The Bible undergirds human rights
“And remember, I am with you always, to the end of the age” (Matthew 28:20).
Here in Burkina Faso, we have been confronted with terrorist attacks for more than four years. It is an inexplicable situation, because even though the attacks are recurring, no one has claimed responsibility.
Faced with this situation, the government has turned to all parts of society including the churches to provide explanations, receive counsel and ask for prayers for the nation.
In Bobo-Dioulasso, where I live and carry out my pastoral ministry, the Federation of Evangelical Churches and Missions has hosted a number of visits from government ministries.
In 2019 we hosted a visit of the Ministry of Human Rights and the Ministry of Integration, Solidarity and Social Cohesion.
During these visits, I had the opportunity to speak in the name of the churches. I said to Madam Minister of Human Rights and to the representative of the Ministry of Integration, Solidarity and Social Cohesion that the foundations upon which their work is based are principles from the Bible.
The Bible is the foundational document defending human rights.
God pays attention to the need to defend the rights of the weakest. Does not the Bible say: “Do not oppress the widow, the orphan, the alien, or the poor; and do not devise evil in your hearts against one another.” (Zachariah 7:10)
First and foremost, God is the defender of human rights.
According to my personal analysis, which I preach in church and share with our government authorities, I would say that the crisis my country is experiencing is due to the following injustices:
- A poor distribution of the resources of the country that promotes unemployment, thereby facilitating the enrollment of young people in terrorist and jihadist movements.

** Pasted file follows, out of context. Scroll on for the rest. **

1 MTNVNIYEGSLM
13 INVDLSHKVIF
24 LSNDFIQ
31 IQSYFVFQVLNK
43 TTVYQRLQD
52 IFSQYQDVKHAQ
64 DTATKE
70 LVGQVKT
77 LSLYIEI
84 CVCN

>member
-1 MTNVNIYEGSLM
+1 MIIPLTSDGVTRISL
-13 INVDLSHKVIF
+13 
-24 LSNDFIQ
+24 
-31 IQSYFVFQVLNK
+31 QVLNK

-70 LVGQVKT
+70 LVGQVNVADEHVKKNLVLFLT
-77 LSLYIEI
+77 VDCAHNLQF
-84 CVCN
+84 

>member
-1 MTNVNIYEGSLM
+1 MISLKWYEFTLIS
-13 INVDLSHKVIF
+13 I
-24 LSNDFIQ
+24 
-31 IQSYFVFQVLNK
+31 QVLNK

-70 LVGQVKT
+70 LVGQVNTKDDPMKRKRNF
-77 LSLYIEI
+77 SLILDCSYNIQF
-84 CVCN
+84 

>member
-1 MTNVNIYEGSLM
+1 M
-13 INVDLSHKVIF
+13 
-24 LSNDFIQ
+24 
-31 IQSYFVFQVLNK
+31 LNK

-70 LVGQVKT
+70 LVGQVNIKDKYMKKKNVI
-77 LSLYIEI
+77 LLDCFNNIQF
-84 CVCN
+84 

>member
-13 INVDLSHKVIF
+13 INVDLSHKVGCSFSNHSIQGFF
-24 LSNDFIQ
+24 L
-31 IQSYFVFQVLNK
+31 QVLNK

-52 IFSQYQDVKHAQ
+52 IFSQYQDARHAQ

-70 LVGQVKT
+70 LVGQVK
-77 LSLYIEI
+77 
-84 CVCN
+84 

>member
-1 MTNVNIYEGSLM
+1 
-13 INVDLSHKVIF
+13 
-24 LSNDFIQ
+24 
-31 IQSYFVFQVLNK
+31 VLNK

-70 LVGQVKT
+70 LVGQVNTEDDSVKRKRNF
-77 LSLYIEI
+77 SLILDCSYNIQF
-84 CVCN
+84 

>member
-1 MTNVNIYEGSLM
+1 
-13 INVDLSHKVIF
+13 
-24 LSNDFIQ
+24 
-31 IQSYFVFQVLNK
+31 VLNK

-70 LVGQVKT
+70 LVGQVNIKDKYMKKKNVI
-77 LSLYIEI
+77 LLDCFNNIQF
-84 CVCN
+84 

- According to human rights organizations, there are also extrajudicial executions. I read the testimony of a young person who said, “Some of us enroll in terrorist, jihadist movements because members of our families were kidnapped, accused by security forces, and disappeared, so in order to avenge what happened to them, we are fighting the system of government.”
There is no peace without justice.
Peace and justice
The authorities of our country have confidence in us and ask for our contribution in the search for peace. Each time they come to us, we give them hope by leaning on the promises of God: “Happy is the nation whose God is the Lord, the people whom he has chosen as his heritage” (Psalm 33:12).
By leaning on such words, we place Burkina Faso under God’s control. We have the conviction that the contribution of the churches through prayers has an impact on the country. We say without ceasing: “Unless the Lord guards the city, the guard keeps watch in vain” (Psalm 127: 1b).
We also organize prayer meetings for the nation and on these occasions we invite the administrative and political authorities.
At the occasion of one of the prayer meetings that we were preparing last year, the president of Parliament visited us. He asked us to pray for the nation to avoid fighting and political divisions.
When he learned that we were organizing a prayer meeting at the House of Culture, he covered the cost of renting the space as well as the cost of refreshments for all of the participants, even though he was Muslim.
The Eternal remains our hope in this struggle. The visit of a delegation of Mennonite World Conference in a few days will strengthen our hope, knowing that brothers and sisters are thinking of us and praying for us.
“God is our refuge and strength, a very present help in trouble… He makes wars cease to the end of the earth;…” (Psalm 46:1,9).
—A Mennonite World Conference release by Siaka Traoré, Deacons Commission chair. He lives in Burkina Faso.
Click here to read Country Profile: Burkina Faso